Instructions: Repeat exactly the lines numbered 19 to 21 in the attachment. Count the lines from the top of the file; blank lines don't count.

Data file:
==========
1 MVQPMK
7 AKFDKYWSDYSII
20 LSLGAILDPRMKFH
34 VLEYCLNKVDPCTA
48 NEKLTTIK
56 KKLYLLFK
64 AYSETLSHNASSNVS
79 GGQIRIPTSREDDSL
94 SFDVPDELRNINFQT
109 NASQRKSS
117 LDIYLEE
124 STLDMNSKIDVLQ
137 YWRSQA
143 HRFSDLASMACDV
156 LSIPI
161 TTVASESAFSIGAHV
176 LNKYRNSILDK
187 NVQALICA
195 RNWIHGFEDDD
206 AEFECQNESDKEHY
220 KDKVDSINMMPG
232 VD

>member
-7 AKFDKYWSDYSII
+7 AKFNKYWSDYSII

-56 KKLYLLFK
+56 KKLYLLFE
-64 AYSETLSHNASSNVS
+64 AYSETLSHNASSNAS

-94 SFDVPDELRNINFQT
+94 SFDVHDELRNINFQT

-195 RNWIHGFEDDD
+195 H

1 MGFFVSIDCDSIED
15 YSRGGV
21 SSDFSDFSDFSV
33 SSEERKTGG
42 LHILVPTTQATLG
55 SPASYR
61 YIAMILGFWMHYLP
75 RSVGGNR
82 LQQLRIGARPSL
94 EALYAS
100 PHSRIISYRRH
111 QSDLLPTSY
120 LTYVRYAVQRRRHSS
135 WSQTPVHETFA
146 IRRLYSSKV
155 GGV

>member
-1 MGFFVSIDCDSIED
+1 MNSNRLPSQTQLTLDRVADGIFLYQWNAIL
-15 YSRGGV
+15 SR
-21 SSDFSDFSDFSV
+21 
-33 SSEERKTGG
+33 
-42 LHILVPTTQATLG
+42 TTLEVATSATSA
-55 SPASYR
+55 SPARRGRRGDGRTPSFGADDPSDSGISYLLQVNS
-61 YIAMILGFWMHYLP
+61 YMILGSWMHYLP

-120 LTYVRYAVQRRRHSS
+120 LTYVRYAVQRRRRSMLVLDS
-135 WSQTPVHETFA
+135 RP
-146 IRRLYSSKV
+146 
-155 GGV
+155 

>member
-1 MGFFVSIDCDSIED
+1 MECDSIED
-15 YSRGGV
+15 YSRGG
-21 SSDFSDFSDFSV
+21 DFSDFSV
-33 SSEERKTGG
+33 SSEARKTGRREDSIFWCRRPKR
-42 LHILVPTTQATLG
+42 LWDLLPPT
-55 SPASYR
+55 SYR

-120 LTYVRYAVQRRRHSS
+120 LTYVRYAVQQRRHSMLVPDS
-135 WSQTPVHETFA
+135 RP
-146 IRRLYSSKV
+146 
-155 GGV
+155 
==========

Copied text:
195 RNWIHGFEDDD
206 AEFECQNESDKEHY
220 KDKVDSINMMPG